• “I am not generally a fan of training. This training challenged my objectives of any meeting to aim for maximising the collective thinking and not just progressing the agenda as quickly as possible,” Brian Wilkinson, Head of Network Development, Viva
  • “Nick’s Thinking Environment programme really helped my firm’s thinking and makes our meetings more productive. Simple, logical, energetic and in a nice environment,” Victor Chua, Founding Partner, Mansfield Advisors LLP
  • “The programme has helped me to lead meetings and listen more effectively, impacting both on my professional and personal life. I have applied the principles and structures to a number of meetings since attending the programme. As a result, our quality of discussion is richer, there is greater balance in who contributes and for how long, and we generate ideas and solutions to problems more efficiently,” Jake Jones, Assistant Headteacher, Wheatley Park Secondary School
  • “The training is a revelation,” Andrew Dubock, Communications Manager, Viva

So, it’s happening! I’m looking forward to the programmes. If you are available on 1 October and 6 November in Oxford, sign up here!

Using technology to improve business results and make change stick

Street food vendor in Nanjing, digitally enabled. Photo credit: Mesoy

For this week’s blog, I point you in the direction of my friend Tor Mesoy, who shares his global perspective on the interplay between business, technology and personal productivity improvement. Notice Tor’s inspiring reference to Coachify in the full blog! He is a leadership coach and consultant for Agnus Consulting, of which he is also founder and chairman.

I am always curious about how society is changing.  I am interested in understanding change from many examples: what enables it, what catalyzes uptake, what the ramifications are and why it is happening now.

I was recently in Nanjing, China, and was thrilled to observe a keen adopter of FinTech.  The street food vendor in the photo above was selling steamed yams and corn.  The revenue stream was modest and could not fund much infrastructure of any kind.  The stall was homemade and dirt cheap. The vendor had no flyers or other marketing collateral.


Pilot productivity app (part 1)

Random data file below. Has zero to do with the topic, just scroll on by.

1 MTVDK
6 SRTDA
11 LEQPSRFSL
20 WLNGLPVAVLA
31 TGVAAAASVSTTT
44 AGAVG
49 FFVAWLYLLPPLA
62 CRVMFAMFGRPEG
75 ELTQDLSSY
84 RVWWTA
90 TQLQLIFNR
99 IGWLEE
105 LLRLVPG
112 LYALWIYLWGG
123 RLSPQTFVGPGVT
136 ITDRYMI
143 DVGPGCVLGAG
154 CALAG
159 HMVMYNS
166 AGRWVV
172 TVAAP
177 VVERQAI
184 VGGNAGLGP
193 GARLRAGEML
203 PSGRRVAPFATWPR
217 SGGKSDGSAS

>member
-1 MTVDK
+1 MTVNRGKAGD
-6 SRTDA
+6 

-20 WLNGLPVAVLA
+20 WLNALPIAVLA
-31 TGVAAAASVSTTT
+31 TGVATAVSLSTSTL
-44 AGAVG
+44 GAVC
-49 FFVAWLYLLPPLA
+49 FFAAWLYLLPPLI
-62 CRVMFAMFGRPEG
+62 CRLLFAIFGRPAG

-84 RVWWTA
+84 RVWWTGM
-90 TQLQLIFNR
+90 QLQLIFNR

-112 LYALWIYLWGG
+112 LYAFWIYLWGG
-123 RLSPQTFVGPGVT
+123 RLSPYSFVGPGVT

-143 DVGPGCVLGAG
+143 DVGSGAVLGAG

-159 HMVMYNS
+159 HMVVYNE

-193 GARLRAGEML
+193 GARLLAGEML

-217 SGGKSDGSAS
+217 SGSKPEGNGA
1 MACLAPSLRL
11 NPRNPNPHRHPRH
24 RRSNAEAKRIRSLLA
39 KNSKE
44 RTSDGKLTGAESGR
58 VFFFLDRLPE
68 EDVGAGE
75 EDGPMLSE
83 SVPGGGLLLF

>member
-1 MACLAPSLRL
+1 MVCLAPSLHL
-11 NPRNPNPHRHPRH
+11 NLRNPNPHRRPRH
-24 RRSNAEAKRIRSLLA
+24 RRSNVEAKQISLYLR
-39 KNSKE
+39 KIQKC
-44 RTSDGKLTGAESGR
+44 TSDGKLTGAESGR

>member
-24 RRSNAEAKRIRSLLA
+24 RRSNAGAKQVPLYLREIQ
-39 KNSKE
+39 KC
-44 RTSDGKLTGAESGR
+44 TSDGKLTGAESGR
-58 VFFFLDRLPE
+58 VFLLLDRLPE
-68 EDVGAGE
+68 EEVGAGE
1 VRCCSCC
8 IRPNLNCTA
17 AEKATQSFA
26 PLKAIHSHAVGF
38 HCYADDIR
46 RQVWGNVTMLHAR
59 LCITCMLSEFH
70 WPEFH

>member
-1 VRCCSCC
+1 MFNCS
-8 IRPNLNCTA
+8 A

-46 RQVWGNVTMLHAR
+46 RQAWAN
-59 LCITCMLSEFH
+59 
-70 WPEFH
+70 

Take advantage of a unique, free, transformational opportunity

Image of group coaching session with connected devices.

Image credit: | Syda Productions

Even a casual glance at the news will inform us that all is not well with the world. It’s tempting to join the ranks of those who bemoan the woes of our day without lifting a finger to contribute to redeeming the culture around us. But I know that you have a greater sense of purpose and it’s my desire to help you rise to the challenge – and it begins with the man (or woman) in the mirror.


Making the most of your reordered time

Image credit: | Max Griboedov

Image credit: | Max Griboedov

Are you feeling refreshed from the digital detox and now have a clearer sense that your diary reflects your priorities in life? As a follow up to having undertaken the aforementioned exercises, I would like to point you towards one of my most popular posts that focussed on time management.


Reordering Your Priorities

Sort out your bucket; enjoy the journey!

Sort out your bucket; enjoy the journey!

For this week’s blog, I invited Roger Eaton, Coachify’s Project Manager to write on how his recent experience in reordering his priorities has improved his productivity and reduced his stress levels.

Do you ever get the feeling that you have overcommitted yourself? As a result of your enthusiasm, or perhaps weakness for people-pleasing, you agree to take on more and more responsibility at work, or in your social scene, not to mention maintaining family life.

At the beginning of September, the summer holidays already a distant memory, everything was picking up speed. Working two different jobs, leading a new church in a foreign culture and language, married with two young children and trying to maintain a social life, I was feeling overcommitted! Something had to budge.


Do a Digital Detox

Image credit: Ariel Dovas

Image credit: Ariel Dovas

Just after Dana Hanna took a solemn vow to love and cherish his new wife for the rest of his life, he took out his phone, updated his relationship status on Facebook and tweeted a wedding announcement.

These are unprecedented times. As a society, we are hurtling headlong towards ever greater digital dependence, and there’s no road map. The embedding of technology in our bodies is not far off, but for the time being, we can keep our smartphones and other devices constantly at hand, and be online at any time of day or night.

The advantages to this are clear and multiple – we’re connected, informed, challenged and entertained like never before. Our voices can have a reach unimaginable to our forebears. Accessing the thoughts of the world’s most original thinkers, starting innovative new businesses and finding the answer to almost any question in seconds is now commonplace.

But, as we know, this comes at a cost.